Paul Crowder's Formula 1 doc, '1: Life on the Limit', could have been just another hopeful release riding on the success of a major biopic – in this instance, Ron Howard’s recently acclaimed actioner, 'Rush'. But thankfully it's so much more than that. Every Formula 1 fan is aware of how dangerously gladiatorial the sport was during the '50s, '60s and '70s, but it takes a comprehensive and intense historical documentary like this to drum home the reality of just how many lives were lost in the pursuit of speed. Most F1 aficionados will have heard of Jim Clark, Ronnie Peterson, Peter Revson, Jochen Rindt and Ayrton Senna, but these names are just the tip of a very dark iceberg of mangled wreckage and broken lives.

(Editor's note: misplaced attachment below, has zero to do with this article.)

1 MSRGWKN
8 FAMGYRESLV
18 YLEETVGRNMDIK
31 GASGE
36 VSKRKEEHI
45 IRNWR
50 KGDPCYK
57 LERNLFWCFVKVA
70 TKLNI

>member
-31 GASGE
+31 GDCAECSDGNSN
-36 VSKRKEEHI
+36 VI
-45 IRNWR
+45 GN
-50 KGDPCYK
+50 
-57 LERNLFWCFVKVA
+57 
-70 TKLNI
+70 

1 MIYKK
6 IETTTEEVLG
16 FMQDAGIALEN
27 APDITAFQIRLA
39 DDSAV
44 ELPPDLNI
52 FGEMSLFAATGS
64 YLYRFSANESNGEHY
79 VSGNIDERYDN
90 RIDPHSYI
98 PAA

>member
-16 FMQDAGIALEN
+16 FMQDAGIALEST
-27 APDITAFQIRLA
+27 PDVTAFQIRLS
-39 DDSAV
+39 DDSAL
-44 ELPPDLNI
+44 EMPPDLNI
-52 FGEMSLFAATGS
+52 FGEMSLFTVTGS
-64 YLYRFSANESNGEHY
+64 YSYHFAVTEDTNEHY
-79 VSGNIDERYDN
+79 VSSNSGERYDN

As a result, Crowder's film heavily focuses on the safety improvements the F1 authorities made during the late '70s and '80s, and he illustrates the reasons for these changes with an eye-watering assemblage of spectacular but often horrific crash footage. As former multiple F1 champion Jackie Stewart so aptly puts it: 'That was when racing was really dangerous and sex was safe.' Quite. Michael Fassbinder lends a hand on the voiceover, but mostly it's vox-pops aplenty, accompanied by more metal mayhem than a destruction derby. However, unlike Asif Kapadia's widely appealing 'Senna' doc, this one's for fans, and fans alone.